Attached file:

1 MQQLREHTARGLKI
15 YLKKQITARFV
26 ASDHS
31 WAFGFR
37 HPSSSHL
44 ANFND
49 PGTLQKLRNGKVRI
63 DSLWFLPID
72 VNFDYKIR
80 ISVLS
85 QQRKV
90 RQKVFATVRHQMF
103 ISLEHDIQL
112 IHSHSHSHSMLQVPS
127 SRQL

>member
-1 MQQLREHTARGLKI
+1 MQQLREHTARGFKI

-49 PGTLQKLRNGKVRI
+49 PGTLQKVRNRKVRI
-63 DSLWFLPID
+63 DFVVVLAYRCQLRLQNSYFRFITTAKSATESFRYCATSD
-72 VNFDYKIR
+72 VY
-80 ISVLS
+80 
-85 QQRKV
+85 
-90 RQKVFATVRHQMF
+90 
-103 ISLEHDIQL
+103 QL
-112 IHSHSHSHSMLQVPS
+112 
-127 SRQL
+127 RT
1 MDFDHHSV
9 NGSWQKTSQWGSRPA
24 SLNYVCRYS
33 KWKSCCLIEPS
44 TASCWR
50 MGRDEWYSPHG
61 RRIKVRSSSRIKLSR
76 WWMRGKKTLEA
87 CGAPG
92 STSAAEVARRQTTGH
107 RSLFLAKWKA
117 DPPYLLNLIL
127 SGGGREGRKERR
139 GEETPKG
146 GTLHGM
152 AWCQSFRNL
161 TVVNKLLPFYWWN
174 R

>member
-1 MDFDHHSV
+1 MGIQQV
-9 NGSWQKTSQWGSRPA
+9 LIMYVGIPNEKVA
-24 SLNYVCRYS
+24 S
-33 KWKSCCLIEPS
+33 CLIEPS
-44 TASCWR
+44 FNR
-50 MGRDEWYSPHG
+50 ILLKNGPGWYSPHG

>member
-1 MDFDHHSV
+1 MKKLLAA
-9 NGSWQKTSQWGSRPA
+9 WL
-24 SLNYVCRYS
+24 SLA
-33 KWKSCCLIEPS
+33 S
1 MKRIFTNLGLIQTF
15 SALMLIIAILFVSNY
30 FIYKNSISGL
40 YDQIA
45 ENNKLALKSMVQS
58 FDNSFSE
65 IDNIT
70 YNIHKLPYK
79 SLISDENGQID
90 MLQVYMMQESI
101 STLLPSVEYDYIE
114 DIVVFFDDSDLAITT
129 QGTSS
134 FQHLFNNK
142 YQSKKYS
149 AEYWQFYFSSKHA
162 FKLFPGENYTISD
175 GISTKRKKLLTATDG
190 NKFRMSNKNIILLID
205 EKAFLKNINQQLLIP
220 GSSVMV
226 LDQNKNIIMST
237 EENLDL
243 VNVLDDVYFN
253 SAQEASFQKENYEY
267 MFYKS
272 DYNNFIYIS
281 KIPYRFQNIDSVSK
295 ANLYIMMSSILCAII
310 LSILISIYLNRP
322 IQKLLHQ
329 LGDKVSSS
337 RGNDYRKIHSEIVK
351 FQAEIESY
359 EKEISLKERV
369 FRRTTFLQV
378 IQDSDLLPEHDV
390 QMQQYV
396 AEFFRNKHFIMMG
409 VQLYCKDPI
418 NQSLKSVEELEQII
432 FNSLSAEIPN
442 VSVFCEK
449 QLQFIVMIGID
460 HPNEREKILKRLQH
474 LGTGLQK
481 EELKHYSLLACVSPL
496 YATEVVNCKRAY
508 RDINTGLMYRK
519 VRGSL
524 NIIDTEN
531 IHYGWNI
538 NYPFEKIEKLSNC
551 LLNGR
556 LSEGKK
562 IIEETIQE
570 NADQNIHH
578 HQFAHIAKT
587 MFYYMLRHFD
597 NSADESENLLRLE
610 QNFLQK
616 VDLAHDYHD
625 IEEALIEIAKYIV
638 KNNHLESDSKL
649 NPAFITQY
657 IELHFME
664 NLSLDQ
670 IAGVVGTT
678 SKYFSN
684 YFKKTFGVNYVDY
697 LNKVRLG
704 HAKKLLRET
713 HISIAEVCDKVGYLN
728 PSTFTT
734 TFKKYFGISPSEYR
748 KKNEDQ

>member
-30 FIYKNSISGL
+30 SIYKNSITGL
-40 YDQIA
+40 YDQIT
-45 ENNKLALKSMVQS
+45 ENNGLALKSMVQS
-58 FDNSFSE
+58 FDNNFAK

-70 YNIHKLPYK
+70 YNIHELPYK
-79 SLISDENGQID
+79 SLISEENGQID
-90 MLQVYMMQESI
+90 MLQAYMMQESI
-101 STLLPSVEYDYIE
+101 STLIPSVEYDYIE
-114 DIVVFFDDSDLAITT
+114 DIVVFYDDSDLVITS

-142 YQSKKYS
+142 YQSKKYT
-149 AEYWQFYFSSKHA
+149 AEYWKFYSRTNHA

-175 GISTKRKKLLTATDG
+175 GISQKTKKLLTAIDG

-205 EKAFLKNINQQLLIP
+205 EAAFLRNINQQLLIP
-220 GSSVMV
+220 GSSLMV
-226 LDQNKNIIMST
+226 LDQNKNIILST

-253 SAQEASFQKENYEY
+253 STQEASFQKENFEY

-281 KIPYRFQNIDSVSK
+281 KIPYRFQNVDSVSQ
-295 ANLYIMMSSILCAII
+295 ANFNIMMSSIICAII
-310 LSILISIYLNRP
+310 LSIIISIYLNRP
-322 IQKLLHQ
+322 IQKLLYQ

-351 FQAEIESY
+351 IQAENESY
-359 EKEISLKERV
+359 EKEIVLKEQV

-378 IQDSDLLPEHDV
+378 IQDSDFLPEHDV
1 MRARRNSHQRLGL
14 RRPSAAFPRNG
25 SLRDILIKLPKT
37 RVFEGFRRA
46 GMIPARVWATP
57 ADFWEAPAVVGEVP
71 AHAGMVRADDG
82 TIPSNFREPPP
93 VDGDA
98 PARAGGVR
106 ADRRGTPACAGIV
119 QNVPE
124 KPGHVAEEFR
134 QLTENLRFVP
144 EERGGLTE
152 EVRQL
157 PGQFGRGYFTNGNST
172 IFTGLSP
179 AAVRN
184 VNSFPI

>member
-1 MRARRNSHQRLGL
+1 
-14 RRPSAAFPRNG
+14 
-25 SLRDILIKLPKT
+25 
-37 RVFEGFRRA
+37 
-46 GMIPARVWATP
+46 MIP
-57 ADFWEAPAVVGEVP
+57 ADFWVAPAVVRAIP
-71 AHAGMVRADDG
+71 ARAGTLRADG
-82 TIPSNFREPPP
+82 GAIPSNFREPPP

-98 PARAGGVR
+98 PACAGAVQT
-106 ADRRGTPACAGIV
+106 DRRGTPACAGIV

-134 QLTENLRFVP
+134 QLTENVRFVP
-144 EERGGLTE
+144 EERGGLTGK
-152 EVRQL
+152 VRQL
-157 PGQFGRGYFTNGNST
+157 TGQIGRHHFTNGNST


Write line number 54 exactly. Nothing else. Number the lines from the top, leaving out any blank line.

174 R